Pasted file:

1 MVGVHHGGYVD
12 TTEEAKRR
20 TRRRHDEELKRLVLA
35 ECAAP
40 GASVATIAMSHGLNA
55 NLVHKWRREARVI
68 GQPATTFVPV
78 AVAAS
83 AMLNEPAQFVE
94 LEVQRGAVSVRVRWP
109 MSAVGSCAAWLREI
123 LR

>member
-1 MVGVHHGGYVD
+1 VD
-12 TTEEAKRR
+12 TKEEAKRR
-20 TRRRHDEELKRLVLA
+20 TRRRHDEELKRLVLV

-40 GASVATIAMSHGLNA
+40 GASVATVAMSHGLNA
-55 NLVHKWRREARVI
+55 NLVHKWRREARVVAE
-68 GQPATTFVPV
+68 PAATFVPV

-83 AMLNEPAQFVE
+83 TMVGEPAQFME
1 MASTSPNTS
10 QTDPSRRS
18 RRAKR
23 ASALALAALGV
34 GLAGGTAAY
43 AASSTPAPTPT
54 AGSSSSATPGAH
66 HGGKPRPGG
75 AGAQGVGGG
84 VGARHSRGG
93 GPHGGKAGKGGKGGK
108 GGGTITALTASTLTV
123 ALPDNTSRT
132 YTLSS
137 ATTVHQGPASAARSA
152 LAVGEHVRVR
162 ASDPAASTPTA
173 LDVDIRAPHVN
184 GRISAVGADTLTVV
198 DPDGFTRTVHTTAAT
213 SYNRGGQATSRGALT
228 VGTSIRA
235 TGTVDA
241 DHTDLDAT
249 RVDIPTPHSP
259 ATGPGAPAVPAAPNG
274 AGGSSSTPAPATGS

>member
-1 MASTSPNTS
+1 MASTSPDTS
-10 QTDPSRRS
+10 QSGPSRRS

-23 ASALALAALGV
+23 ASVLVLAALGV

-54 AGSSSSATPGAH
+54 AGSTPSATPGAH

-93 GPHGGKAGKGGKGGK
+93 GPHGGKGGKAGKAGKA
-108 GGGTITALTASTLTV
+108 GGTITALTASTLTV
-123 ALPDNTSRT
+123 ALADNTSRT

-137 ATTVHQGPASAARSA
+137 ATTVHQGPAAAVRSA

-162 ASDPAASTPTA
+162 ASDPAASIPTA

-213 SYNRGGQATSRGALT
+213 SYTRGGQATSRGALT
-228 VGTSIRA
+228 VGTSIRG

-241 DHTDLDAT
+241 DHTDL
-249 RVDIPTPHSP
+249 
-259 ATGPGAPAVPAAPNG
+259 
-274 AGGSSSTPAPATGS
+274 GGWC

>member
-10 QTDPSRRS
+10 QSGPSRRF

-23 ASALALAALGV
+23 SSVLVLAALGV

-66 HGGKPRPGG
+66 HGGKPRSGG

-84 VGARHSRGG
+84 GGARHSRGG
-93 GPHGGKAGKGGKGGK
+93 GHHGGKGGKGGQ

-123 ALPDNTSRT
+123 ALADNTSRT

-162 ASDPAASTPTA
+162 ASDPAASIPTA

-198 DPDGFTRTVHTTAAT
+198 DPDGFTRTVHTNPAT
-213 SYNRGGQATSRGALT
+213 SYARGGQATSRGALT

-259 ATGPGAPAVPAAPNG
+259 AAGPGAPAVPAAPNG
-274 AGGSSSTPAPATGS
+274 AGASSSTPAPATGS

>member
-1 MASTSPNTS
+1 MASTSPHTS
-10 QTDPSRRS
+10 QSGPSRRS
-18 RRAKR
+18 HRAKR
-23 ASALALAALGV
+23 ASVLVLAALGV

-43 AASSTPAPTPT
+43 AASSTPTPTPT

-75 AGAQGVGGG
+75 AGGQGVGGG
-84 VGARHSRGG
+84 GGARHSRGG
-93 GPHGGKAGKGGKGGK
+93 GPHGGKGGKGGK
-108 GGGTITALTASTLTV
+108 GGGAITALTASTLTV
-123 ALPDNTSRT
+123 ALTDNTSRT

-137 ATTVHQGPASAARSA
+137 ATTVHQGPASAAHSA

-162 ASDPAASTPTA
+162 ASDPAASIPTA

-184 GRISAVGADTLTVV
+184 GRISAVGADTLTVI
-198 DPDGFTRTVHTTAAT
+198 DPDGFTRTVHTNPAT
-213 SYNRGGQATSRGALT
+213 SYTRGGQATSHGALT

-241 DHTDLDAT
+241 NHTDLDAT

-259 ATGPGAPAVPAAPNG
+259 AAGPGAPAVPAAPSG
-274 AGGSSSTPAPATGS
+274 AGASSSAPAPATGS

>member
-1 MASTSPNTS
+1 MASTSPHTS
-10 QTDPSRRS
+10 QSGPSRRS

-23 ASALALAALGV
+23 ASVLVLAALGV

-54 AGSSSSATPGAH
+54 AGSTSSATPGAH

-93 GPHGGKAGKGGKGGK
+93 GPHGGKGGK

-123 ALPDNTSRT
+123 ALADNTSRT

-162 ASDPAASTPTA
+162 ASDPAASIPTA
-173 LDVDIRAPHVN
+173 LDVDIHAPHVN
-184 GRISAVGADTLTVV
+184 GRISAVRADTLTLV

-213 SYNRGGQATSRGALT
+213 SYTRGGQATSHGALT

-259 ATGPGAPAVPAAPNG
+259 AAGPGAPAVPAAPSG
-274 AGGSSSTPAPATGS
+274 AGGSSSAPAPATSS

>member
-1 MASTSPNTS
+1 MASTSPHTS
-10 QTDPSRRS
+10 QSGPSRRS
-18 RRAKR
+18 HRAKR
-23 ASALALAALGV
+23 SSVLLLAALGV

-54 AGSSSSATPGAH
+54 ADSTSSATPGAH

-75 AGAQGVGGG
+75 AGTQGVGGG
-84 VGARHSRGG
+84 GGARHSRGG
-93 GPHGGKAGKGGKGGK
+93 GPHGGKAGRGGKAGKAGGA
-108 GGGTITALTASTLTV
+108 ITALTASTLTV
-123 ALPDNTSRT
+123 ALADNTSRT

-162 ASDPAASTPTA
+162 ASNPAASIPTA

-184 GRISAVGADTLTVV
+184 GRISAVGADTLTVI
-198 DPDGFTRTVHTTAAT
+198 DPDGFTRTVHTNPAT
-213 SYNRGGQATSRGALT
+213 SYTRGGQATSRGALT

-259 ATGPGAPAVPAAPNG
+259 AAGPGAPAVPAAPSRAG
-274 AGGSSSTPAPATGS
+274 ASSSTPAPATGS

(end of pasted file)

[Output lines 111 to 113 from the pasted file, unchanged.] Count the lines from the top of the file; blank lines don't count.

+1 MASTSPHTS
-10 QTDPSRRS
+10 QSGPSRRS